SAFETY OF OLDER PLANTS

As far as possible, there is a need that all plants take into account developments in safety standards and technology. It is unlikely that older plants will meet the same standards as modern plants but they must have adequate operating safety margins. These are assessed, for e. g. by following plant modifications, new fuel cycles and also during periodic safety reviews (PSRs), discussed in more detail later in the book. Most utilities are required by their regulators to carry out PSRs at regular intervals, typically at least every 10 years. The purpose of these reviews is to consider all facets of the long-term operation of the plants (rather than the particular every day running of the plant).

Considerable experience has been gained in the UK on the continued operation of nuclear power plants over the past 50 years. Some particular activities that are being carried out in support of the Magnox reactor programme (Mortin, 2000) are described below and are typical of the practices that need to be adopted for older generation plants. These are summarised in Table 2.7.

Plant maintenance and monitoring practices must be reviewed to take advantage of improved techniques. Particular checks must be made on the functional testing of

Table 2.7. Important issues for continued operation

Increased safety demands — impact of new standards and technology on performance and operation Plant maintenance and monitoring — availability of improved techniques Ageing — status of plant and how undesirable effects can be mitigated

Long-term technical support — availability of Suitably Qualified and Experienced (SQEP) personnel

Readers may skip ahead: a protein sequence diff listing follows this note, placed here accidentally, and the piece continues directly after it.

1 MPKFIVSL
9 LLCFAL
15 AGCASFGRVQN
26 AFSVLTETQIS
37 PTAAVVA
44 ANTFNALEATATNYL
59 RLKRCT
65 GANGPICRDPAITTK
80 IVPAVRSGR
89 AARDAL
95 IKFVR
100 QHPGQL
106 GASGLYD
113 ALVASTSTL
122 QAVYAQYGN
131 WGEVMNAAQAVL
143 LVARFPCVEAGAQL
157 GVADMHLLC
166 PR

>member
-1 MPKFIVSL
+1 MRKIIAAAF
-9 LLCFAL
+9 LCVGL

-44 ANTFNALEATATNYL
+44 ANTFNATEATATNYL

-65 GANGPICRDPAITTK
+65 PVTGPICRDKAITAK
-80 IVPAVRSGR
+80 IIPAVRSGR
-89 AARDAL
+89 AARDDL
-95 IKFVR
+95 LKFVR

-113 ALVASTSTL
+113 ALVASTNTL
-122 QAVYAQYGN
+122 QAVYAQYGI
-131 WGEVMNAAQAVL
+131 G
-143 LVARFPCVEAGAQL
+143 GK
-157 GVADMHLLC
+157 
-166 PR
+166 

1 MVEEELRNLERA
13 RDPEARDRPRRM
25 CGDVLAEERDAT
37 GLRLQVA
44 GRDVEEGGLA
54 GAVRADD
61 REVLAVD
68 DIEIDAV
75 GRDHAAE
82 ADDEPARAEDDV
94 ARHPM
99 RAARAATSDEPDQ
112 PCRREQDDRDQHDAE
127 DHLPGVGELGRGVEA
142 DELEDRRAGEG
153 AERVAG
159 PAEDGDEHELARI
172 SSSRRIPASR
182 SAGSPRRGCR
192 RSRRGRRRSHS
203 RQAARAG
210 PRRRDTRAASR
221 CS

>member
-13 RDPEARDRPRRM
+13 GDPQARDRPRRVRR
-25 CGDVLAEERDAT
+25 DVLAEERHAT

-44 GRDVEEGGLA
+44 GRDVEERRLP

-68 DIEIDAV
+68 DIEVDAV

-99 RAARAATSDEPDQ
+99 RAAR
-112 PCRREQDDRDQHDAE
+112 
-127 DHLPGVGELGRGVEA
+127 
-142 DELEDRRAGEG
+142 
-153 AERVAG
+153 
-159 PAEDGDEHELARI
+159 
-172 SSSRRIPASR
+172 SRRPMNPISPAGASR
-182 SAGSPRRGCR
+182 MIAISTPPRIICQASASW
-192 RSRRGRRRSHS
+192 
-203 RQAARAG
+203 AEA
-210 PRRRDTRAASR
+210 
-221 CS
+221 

Mortin (2000).

components and on equipment settings. If necessary, components under wear must be replaced. Another purpose of the reviews is to establish that the frequency and scope of inspections is optimal from the point of view of both safety and cost effectiveness.

The issues of structural plant ageing have to be addressed. Plant ageing can result from many wide-ranging and different phenomena depending on the plant in question. Pressure vessels may become embrittled as a consequence of high fluence particularly at welds. Chemistry effects such as oxidation of graphite cores is a particular issue in gas reactors that needs to be considered.

Another issue identified concerns the technical support of plant. There are issues arising from the potential loss of staff, perhaps recruited in the early days of plant operation but who may be nearing retirement several decades later. The problems of recruiting into a nuclear industry that may be scaling down are well recognised.

Добавить комментарий

Ваш e-mail не будет опубликован. Обязательные поля помечены *